Keeping Score is a Losing Game

Maybe it’s a function of the age, of being 12 years old. I donno. But a few years ago, our son would keep score of everything. If I asked him to empty the dishwasher, he would say it’s his sister’s turn. If we’re stacking wood in the shed, he lets me know how many more pieces he stacked than his brother. If we go out to buy shoes, he would let me know he picked the ones that cost less, or were cooler, or some other metric of comparison.

Everything was counted as points for, or against. Nothing was out of bounds, “I ate more carrots“, and nothing was beyond his calculating gaze “He’s a faster runner, but I worked harder.”

If you are ever wondering whose turn it is to take out the trash, then it’s your turn. And you’re better off to do it without even knowing whose turn it might be. At work, if you’re keeping score on whose turn it is to proof-read the marketing copy, draft the proposal, assemble the meeting agenda, or edit the upcoming presentation, then you’re likely to feel ripped off when you do it, because making contributions based on reciprocation is always going to make someone feel like they aren’t getting a fair deal.

A workplace of zero-sum, scarcity thinking creates an environment in which there aren’t enough jobs, isn’t enough credit, and isn’t enough opportunity to go around. When work relationships are built on the basis of scarcity, we monitor the contribution of others, hoard credit, and harbor frustration at our work. Then we talk trash about our colleagues after work.

To counteract the negative effects of constantly keeping score at work, try hosting a Reciprocity Ring. Developed by sociologist Wayne Baker and his wife Cheryl, the exercise works like this: Assemble a group of people – anywhere from 8 to 50 people – and ask each person to come to the meeting with a request. It could be something as simple as an introduction, or as wild as a lifelong dream. The object of the group is to try to fulfill each person’s wish using their knowledge, resources and connections.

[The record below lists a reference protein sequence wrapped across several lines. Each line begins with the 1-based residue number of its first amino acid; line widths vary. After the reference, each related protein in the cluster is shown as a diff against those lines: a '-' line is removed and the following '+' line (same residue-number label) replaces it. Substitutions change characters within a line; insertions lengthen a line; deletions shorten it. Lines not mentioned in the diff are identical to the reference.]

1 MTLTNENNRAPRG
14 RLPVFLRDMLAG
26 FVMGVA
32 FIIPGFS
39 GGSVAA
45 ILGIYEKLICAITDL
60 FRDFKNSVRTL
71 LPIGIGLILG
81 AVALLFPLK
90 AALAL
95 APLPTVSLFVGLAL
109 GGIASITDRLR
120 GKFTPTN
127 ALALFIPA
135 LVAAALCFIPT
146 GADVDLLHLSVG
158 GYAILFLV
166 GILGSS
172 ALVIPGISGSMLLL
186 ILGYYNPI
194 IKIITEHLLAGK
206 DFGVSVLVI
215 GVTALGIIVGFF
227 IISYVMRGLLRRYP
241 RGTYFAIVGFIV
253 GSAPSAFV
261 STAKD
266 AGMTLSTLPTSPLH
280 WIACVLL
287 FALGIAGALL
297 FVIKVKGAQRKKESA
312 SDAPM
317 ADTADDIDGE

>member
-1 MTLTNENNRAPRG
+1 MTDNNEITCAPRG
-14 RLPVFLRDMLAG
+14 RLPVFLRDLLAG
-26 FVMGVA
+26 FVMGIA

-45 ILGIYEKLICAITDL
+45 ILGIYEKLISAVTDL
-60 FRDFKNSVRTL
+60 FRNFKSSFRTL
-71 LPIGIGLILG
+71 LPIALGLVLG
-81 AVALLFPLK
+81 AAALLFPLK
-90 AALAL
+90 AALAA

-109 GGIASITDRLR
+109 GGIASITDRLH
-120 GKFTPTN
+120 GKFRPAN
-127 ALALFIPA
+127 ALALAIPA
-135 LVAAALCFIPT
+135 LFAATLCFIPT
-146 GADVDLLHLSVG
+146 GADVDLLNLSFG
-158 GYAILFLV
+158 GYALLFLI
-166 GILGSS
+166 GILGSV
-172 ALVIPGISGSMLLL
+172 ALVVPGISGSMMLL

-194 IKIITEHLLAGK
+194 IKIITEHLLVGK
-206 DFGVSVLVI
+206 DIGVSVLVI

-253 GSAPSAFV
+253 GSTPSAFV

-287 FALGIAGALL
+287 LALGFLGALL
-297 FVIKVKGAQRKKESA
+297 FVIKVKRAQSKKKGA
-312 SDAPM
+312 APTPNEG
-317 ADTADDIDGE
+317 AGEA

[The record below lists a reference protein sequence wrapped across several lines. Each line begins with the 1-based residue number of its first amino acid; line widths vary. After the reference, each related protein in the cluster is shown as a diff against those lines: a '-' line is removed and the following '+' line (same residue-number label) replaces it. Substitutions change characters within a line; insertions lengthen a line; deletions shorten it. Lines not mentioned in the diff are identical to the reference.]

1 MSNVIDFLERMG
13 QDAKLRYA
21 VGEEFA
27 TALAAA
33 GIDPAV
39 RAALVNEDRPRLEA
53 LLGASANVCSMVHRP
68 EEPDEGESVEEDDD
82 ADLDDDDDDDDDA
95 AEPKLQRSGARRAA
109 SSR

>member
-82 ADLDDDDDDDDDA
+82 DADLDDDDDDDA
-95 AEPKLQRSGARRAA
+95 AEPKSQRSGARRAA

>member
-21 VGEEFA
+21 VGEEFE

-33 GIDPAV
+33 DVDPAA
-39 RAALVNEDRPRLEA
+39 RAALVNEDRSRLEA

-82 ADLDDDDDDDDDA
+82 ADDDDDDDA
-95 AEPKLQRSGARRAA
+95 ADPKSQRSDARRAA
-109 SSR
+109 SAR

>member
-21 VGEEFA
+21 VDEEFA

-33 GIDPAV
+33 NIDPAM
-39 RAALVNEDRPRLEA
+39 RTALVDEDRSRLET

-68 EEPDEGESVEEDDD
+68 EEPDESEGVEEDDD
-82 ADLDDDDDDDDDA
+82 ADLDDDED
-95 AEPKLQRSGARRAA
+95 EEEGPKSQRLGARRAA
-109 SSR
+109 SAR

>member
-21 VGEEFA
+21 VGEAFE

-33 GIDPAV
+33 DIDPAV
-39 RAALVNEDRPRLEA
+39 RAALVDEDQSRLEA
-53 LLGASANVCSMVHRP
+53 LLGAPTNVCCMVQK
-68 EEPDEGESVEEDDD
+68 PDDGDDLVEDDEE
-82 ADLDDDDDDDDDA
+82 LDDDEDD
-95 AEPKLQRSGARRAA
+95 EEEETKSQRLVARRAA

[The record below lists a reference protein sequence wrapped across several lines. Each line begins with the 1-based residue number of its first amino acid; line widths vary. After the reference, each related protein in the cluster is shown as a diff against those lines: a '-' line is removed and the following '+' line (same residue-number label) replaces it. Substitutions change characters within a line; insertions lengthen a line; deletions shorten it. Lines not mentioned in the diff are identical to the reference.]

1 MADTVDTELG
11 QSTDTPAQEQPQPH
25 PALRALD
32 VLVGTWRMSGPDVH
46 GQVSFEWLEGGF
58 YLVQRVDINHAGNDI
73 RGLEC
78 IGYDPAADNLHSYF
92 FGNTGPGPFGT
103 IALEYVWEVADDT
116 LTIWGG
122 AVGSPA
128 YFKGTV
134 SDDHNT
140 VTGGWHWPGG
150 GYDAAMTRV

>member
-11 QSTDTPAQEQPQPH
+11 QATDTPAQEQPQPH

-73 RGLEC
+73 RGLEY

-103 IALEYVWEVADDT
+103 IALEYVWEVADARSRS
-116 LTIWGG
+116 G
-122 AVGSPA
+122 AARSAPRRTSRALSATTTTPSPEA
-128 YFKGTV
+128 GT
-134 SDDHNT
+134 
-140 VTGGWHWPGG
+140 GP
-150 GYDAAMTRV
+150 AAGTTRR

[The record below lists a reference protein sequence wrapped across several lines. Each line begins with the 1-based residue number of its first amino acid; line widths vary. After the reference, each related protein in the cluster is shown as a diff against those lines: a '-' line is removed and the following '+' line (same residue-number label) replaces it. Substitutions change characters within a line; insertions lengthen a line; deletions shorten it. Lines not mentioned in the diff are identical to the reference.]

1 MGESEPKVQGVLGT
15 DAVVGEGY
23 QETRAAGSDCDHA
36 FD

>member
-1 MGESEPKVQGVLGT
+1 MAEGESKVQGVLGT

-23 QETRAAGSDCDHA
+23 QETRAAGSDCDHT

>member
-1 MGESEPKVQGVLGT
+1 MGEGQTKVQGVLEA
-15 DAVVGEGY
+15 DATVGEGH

It’s also important to do this live, face-to-face, together. Research shows that requests made in-person are 34 times more likely to be effective and responded to.

The wonderful part about a Reciprocity Ring is that the team goal is to fulfill someone’s personal or professional wish, so it’s a great exercise in giving. The other wonderful part about the exercise is that it normalizes asking for help – everyone must arrive with their own wish. Wayne and Cheryl Baker say they see gender differences at work when it comes to giving. According to Baker, “Women are more likely to suffer generosity burnout. They help but don’t ask for what they need, hence, burnout. Men give and ask for help.” In a Reciprocity Ring, everyone has to arrive with a request, so it creates an environment in which it’s safe to ask for help.

Wayne and Cheryl Baker have tuned the exercise to try to achieve higher rates of granted wishes. They encourage participants to arrive with a wish that meets their SMART criteria – specific, meaningful, action-oriented, real, and time-bound. When a wish has these parameters, it’s more likely the group will come up with a solution they can deliver on.

Go on, give it a try. It’s an easy exercise in creating a culture of trust and giving at work.

Building cultures of leadership, trust and innovation starts one small act at a time. Try our course Small Acts of Leadership to move the needle a little in your workplace.


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